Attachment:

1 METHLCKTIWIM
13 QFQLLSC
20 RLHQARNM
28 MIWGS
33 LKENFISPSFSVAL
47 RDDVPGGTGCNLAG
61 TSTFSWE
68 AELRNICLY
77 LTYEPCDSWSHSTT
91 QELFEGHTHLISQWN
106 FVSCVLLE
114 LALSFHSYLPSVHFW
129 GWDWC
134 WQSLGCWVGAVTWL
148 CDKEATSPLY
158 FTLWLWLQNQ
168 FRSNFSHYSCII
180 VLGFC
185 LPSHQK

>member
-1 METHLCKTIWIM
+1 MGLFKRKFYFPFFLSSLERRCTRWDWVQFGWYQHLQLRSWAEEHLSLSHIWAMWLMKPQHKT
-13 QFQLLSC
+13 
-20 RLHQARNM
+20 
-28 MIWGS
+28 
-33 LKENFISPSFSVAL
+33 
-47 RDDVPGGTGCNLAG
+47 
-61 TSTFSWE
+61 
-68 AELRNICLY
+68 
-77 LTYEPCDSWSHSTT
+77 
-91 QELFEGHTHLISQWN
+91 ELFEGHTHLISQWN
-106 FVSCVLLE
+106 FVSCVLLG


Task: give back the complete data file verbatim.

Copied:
1 METHLCKTIWIM
13 QFQLLSC
20 RLHQARNM
28 MIWGS
33 LKENFISPSFSVAL
47 RDDVPGGTGCNLAG
61 TSTFSWE
68 AELRNICLY
77 LTYEPCDSWSHSTT
91 QELFEGHTHLISQWN
106 FVSCVLLE
114 LALSFHSYLPSVHFW
129 GWDWC
134 WQSLGCWVGAVTWL
148 CDKEATSPLY
158 FTLWLWLQNQ
168 FRSNFSHYSCII
180 VLGFC
185 LPSHQK

>member
-1 METHLCKTIWIM
+1 MGLFKRKFYFPFFLSSLERRCTRWDWVQFGWYQHLQLRSWAEEHLSLSHIWAMWLMKPQHKT
-13 QFQLLSC
+13 
-20 RLHQARNM
+20 
-28 MIWGS
+28 
-33 LKENFISPSFSVAL
+33 
-47 RDDVPGGTGCNLAG
+47 
-61 TSTFSWE
+61 
-68 AELRNICLY
+68 
-77 LTYEPCDSWSHSTT
+77 
-91 QELFEGHTHLISQWN
+91 ELFEGHTHLISQWN
-106 FVSCVLLE
+106 FVSCVLLG